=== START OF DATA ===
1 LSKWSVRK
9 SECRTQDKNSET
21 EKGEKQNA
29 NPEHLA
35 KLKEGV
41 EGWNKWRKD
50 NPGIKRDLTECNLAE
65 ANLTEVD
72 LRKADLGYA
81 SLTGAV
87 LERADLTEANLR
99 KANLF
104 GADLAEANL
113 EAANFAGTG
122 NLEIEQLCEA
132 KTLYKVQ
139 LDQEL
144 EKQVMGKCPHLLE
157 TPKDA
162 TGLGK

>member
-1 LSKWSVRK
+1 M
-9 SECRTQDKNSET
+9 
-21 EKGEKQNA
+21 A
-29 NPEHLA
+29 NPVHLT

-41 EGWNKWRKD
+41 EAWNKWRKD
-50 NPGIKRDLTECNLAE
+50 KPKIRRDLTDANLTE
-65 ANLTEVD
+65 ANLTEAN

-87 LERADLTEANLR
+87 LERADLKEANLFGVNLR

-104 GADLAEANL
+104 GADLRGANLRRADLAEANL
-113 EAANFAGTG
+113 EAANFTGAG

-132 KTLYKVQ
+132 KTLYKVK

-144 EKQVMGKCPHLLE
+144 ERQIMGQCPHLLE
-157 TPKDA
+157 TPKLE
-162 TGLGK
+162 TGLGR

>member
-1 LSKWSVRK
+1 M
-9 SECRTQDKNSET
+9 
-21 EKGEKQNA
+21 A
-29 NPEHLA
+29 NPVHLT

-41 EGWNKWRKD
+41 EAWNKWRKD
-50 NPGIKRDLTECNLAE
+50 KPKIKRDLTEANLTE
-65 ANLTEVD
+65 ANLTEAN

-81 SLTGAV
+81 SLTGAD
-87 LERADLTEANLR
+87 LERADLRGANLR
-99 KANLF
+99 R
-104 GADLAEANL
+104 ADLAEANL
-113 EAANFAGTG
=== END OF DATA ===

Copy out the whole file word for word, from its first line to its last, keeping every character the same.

1 LSKWSVRK
9 SECRTQDKNSET
21 EKGEKQNA
29 NPEHLA
35 KLKEGV
41 EGWNKWRKD
50 NPGIKRDLTECNLAE
65 ANLTEVD
72 LRKADLGYA
81 SLTGAV
87 LERADLTEANLR
99 KANLF
104 GADLAEANL
113 EAANFAGTG
122 NLEIEQLCEA
132 KTLYKVQ
139 LDQEL
144 EKQVMGKCPHLLE
157 TPKDA
162 TGLGK

>member
-1 LSKWSVRK
+1 M
-9 SECRTQDKNSET
+9 
-21 EKGEKQNA
+21 A
-29 NPEHLA
+29 NPVHLT

-41 EGWNKWRKD
+41 EAWNKWRKD
-50 NPGIKRDLTECNLAE
+50 KPKIRRDLTDANLTE
-65 ANLTEVD
+65 ANLTEAN

-87 LERADLTEANLR
+87 LERADLKEANLFGVNLR

-104 GADLAEANL
+104 GADLRGANLRRADLAEANL
-113 EAANFAGTG
+113 EAANFTGAG

-132 KTLYKVQ
+132 KTLYKVK

-144 EKQVMGKCPHLLE
+144 ERQIMGQCPHLLE
-157 TPKDA
+157 TPKLE
-162 TGLGK
+162 TGLGR

>member
-1 LSKWSVRK
+1 M
-9 SECRTQDKNSET
+9 
-21 EKGEKQNA
+21 A
-29 NPEHLA
+29 NPVHLT

-41 EGWNKWRKD
+41 EAWNKWRKD
-50 NPGIKRDLTECNLAE
+50 KPKIKRDLTEANLTE
-65 ANLTEVD
+65 ANLTEAN

-81 SLTGAV
+81 SLTGAD
-87 LERADLTEANLR
+87 LERADLRGANLR
-99 KANLF
+99 R
-104 GADLAEANL
+104 ADLAEANL
-113 EAANFAGTG